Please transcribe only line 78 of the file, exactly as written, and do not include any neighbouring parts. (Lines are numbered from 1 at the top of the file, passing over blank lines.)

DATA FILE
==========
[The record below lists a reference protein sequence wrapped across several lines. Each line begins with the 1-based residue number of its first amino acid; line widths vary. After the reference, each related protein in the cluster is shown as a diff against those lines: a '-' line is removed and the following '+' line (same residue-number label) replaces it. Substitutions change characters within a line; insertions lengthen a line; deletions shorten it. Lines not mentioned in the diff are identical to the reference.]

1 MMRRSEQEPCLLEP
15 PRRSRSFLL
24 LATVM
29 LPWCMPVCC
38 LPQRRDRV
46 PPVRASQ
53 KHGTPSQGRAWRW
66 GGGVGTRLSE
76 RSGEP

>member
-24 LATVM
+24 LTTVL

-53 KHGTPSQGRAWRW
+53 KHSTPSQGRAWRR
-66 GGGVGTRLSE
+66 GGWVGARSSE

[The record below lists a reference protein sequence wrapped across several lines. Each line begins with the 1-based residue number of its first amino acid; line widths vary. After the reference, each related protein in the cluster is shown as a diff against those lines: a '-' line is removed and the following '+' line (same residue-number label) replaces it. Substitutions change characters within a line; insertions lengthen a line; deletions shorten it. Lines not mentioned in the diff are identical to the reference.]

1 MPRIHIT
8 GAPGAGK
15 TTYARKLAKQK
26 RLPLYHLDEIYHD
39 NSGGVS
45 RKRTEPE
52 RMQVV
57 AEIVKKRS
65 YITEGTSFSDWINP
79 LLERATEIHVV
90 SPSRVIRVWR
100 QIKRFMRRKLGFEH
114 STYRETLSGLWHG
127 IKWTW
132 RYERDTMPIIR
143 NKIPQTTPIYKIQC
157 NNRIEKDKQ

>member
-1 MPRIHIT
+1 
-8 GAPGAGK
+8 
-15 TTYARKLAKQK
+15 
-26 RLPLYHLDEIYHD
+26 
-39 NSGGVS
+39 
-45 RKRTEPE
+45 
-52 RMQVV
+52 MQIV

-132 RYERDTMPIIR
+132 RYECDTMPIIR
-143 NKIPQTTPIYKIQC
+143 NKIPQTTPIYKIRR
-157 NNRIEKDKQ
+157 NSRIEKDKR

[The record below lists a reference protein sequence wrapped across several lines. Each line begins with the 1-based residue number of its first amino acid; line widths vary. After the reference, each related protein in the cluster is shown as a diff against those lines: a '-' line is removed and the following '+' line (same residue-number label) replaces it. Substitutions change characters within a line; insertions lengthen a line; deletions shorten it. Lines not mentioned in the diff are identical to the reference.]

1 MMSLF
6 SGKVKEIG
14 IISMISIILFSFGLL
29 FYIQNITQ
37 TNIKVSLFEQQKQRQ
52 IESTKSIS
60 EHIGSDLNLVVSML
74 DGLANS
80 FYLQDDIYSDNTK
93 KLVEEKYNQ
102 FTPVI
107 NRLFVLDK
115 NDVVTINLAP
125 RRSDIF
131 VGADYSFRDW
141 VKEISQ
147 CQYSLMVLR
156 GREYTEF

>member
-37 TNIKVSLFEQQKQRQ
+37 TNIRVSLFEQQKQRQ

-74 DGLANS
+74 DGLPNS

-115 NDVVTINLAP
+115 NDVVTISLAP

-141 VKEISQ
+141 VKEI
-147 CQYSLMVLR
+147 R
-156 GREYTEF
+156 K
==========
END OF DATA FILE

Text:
+37 TNIRVSLFEQQKQRQ